Eliot appears at the centre of Sudhindranath’s essay “Aitijhya o T.S. Eliot” (“Tradition and T.S. Eliot”), published in 1934 probably as a rejoinder to Rabindranath’s critique of Eliot. However, this essay is not a gushing eulogy of Eliot. It is remarkable for its balanced and percipient analysis of Eliot’s poetic precept and practice. Sudhindranath takes exception to Eliot’s surrender to Christian faith and his deployment of it as an organizing principle for his poetry. He contends that this reduces the intellectual scope of Eliot’s poetry and limits his accessibility. Further, Sudhindranath figured out the intended emotive function of allusions and excerpts in Eliot’s poetry, but showed grave doubts about their efficacy. In conclusion, he states that Eliot’s poetry is yet to attain indisputable success, but nevertheless reposes faith in his aesthetics and congratulates him for inspiring intellectual agility in his readers. Sudhindranath continued to rate Eliot highly, as is evident from the fact that he was translating “Burnt Norton” at the time of his death.

The same approach to Eliot is more apparent in Bishnu Dey, who discussed Eliot on at least eight occasions between 1932 and 1966 – both in Bangla and in English. Bishnu Dey’s Marxist persuasion did not deter his lifelong interest in Eliot. In the essay “T.S. Elioter Mahaprasthan” published in Parichay, 1944, Bishnu Dey credits Eliot as the go-between who introduced European modernism to English literature. However, Bishnu Dey’s stance is not of unmixed approbation. He marks in Eliot the absence of an uninterrupted consciousness, which bespeaks of his honesty as the denizen of a fragmentary culture. It is the urge to remedy this incompleteness, Bishnu Dey argues, that drives him towards classicism and mythology on the on hand and Christian fideism on the other. He further opines that spiritual fulfilment was basically alien to Eliot’s temperament, although Eliot ardently pursued the permanent settlement guaranteed by religion. This, according to him, has compromised the aesthetic success of his verse drama.

Bishnu Dey is also important for translating 17 of Eliot’s poems, a process that he started in the early 1930s. The success of the translation was immediately called to question by Sansha Ghosh in an article published in Bibhab, especially in connection to the cultural transference of allusions and quotations. For example, Bishnu Dey translated “Ash Wednesday” as “Chadaker Gaan,” rendered “The Virgin” as “Devakimata”, “Eternal Dolour” as “Chirantan Mathur,” and “Exile” as “Dwarakay Nirvasan Pala.” More strikingly, he replaces the line from Dante, Sovegna vos, with one from Chandidas’s Sreekrishnakirtan. Subsequent translations of Eliot into Bengali, such as Sankha Ghosh’s own rendition of “The Dry Saluages” published in 1962, Jagannath Chakraborty’s of “The Waste Land” published in 1964, Anil Biswas’s of “The Waste Land” published in 1974, Alokranjan Dasgupta’s of “Burnt Norton” in 1965, have been more cautious and loyal to the original with almost a scholarly precision.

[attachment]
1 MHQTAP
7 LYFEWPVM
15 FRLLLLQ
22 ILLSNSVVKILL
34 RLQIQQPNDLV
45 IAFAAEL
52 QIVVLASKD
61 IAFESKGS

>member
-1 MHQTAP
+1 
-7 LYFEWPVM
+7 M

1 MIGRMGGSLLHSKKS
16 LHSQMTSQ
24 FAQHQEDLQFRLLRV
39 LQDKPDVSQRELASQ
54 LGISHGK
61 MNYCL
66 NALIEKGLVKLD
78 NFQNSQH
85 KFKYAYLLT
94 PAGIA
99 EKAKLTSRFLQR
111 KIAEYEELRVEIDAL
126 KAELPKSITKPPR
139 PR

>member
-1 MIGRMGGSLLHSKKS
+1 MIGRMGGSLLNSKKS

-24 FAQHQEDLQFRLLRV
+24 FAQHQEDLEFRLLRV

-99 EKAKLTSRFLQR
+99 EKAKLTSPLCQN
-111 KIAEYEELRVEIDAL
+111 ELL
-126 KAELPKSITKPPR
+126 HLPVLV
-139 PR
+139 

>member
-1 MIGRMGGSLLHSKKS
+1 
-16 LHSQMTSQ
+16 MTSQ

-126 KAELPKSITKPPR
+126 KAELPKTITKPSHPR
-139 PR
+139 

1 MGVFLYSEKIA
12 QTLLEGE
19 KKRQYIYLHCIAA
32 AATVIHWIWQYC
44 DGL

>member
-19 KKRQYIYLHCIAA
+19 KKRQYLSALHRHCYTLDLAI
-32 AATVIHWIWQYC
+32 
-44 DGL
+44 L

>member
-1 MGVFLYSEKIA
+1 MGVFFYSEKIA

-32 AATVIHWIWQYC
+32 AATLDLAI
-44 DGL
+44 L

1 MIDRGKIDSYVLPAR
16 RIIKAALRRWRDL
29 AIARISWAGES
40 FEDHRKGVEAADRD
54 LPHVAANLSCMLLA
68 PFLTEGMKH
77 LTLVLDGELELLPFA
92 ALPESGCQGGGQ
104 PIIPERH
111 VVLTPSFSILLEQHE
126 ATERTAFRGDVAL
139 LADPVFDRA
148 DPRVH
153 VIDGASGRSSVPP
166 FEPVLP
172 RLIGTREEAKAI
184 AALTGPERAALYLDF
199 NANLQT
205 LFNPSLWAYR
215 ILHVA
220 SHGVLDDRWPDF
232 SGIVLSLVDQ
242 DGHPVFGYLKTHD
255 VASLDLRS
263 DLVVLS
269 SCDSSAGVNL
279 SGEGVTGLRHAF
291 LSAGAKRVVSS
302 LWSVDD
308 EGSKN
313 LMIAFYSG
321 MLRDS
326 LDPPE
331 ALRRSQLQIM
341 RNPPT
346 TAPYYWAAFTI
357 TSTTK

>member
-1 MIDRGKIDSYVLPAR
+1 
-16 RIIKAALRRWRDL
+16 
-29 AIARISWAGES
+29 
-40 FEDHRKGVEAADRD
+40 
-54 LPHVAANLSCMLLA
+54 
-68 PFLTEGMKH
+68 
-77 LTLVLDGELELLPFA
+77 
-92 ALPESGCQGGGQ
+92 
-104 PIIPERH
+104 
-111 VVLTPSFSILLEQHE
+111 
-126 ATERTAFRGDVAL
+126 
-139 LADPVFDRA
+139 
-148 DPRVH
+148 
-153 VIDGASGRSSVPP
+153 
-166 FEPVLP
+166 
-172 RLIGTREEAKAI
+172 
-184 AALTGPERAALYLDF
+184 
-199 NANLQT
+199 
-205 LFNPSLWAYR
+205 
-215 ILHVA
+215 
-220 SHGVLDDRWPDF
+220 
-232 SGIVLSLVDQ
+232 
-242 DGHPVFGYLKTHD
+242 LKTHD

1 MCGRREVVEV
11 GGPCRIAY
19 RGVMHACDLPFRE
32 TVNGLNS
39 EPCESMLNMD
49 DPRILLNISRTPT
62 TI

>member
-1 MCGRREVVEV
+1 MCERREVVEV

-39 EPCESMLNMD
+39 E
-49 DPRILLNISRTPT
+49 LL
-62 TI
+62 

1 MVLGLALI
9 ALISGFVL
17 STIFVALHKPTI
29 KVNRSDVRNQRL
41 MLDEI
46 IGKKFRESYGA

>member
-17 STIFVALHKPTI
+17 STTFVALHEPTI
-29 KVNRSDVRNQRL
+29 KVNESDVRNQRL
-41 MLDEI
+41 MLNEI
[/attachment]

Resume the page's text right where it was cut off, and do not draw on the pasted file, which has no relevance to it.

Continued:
Among the other poets of the 1930s, Jibanananda Das quotes and refers to Eliot repeatedly in his essays collected in Kabitar Katha (1955). He states in “Rabindranath o Adhunik Bangla Kabita” that his fellow-poets have visited Baudelaire, the French Symbolists, Yeats, Eliot and Pound repeatedly in search of a kindred spirit and also of fresh poetic expression. Jibanananda regarded Yeats as the greatest of the living English poets, but he found Eliot to be a more sincere poet than Auden, Spender, MacNiece, and Cummings whom he disliked for their verbal gimmickry. Apart from this, Amiya Chakraborty was able to locate in Eliot fascist tendencies as early as 1935, but he had no reservation about commending Four Quartets as a monument to the life and times that transcends the material devices of literature.

In retrospect, it may be stated that Eliot demonstrated an alternative to Rabindranath by writing an eminently cerebral and unsentimental poetry, and by constantly debunking or ironizing love as the fit subject of poetic endeavours. His influence was one of the adjuncts to the Bengali poets’ efforts to distance the formidable presence of Tagore. It would however be a grave injustice to their receptivity, resilience, diversity, and originality to suggest that Eliot was the only and decisive influence on modernism in Bangla poetry. The poets of the 50s were not so taken in by Eliot since they had in front of them a strong indigenous model of poetry forged by their elder colleagues with which to negotiate the impact of the modern. But Eliot was by then assimilated into the genetic map of modern Bangla poetry and he resurfaces unwittingly from time to time through the technical repertoire contributed by him, namely, the recourse to self-dramatization and interior monologue, the use of myth and anthropology as organizing metaphors, a bleak but engaged portrayal of urban reality, the deployment of strikingly concrete and incongruous imagery, an intellectual pursuit of impersonality, and the process of effecting an emotional resonance through the most abstruse allusions and quotations.